Only a few cards arrive for my husband’s birthday, but our kitchen window is full. Cards line the sill, and others hang from the wooden mullions that lend our Vermont farmhouse that window-pane look.
Moons and lambs and jumping cows continue to trickle in–and do look out of place beside the ones poking fun of Casey’s age. But it’s the cards I’ve added most recently that make the window overflow and contradict itself.
I feel the same way. Flooded with an unmanageable coupling of joy and sorrow–torn in two by the juxtaposition of events–birth and death accomplished within weeks of each other.
In June, we were given two months. My mother–two to live. Me–two before delivery. The two of us, three hundred miles apart, agonizingly separated by the coming of child who would be such a blessing through this time.
As each week passed, I lay on my bed in the mountains, looking out to the trees, searching the leaves for my mother’s face–serene or contorted–while my belly ripened.
It seemed as if my mother and I were engaged in a parallel dance–one spinning toward death, the other toward life–both facing an ending and a beginning–crossing a threshold of no return.
In early August, just after midnight, a week before expected, my contractions began, sharpening before dawn, lending an acute awareness of my mother’s suffering, and of how, in many ways, we were sharing a similar path–one of struggle and surrender–surrounded by loved ones there to midwife our passage.
The next morning, just before noon, I gave birth to a baby boy in our home in in the Green Mountains while my mother lay near the sea in a hospital bed by the bay window where her workout equipment stood just a season earlier.
She couldn’t walk or even sit up, but she was there to answer the phone when I called with the news.
I remember the air outside. The hush of the midwife beside me. The feeling of the phone cradled against my ear.
My mother would probably never meet her grandson, but I was so grateful for her voice just then.
It’s funny how life gets dished out sometimes–with heaps of sorrow or heaps of joy–or heaps of both at once. I can’t fully grasp the connection between her leaving and his coming, but I’ve learned so much being present to them at the same time.
I’d never felt so much bliss. The depth of sorrow seemed to make the expression of the love excruciatingly palpable–as if they were meant to be felt together.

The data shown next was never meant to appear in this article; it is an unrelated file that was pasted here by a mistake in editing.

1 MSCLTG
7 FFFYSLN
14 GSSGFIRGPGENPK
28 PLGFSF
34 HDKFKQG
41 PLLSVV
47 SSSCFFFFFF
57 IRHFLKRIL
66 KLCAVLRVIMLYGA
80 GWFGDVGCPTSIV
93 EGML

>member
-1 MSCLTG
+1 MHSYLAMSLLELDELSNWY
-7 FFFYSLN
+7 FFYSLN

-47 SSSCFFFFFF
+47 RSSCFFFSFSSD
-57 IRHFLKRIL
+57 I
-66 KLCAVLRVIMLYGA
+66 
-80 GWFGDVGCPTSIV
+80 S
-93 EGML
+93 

This truth revealed itself in the quiet hours at my mother’s side just before she died, with the baby on my breast, or on her lap, napping.
Ever watch a baby sleep? It’s a profoundly meditative experience–deeply soothing and compelling.
What strikes me most is how at one moment a baby’s face will light up with a smile, and in the next, his lips will quiver, his brow wrinkle, and he’ll let out a whimper that pierces your heart.
I love those sleepy smiles, but I’ve always worked to chase those cries away.
But now it occurs to me–Maybe they belong together. Maybe the baby, in these early moments, is preparing for the joy and loss his life will hold.
On the morning of my mother’s leaving, the world seemed to echo this truth. The sun shone bright, a bay breeze blew through the window over her bed, and her young granddaughters took a seat beside her body, lovingly touching her face, casually discussing their own deaths “someday,” while outside, her grandsons jumped on the trampoline.
I hadn’t known that so much fullness could be felt inside such a vacancy.
As Autumn replaces Summer, I hold this fullness close. On those days when I can’t handle a fussy baby, or the cold and darkness growing inside me, I remember my labor and my mother’s passing, and I find strength in this coupling.
One by one, I remove cards from the window. My mother has been gone three weeks now, and Aidan is two months old. His face has begun to reflect back that which he has received: countless hours of love and wonder and devotion.
In the end, it was the same with my mother.
(Other versions of this piece were published in The Cracker Barrel in 2000 & in Chicken Soup to Inspire a Women’s Soul in 2004)